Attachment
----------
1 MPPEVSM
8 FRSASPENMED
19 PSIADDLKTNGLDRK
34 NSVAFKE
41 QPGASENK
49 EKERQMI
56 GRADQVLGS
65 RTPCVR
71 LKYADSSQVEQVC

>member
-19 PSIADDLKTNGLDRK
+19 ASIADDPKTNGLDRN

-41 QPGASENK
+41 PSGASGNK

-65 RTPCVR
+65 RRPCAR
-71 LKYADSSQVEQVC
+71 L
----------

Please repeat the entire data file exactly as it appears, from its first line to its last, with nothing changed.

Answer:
1 MPPEVSM
8 FRSASPENMED
19 PSIADDLKTNGLDRK
34 NSVAFKE
41 QPGASENK
49 EKERQMI
56 GRADQVLGS
65 RTPCVR
71 LKYADSSQVEQVC

>member
-19 PSIADDLKTNGLDRK
+19 ASIADDPKTNGLDRN

-41 QPGASENK
+41 PSGASGNK

-65 RTPCVR
+65 RRPCAR
-71 LKYADSSQVEQVC
+71 L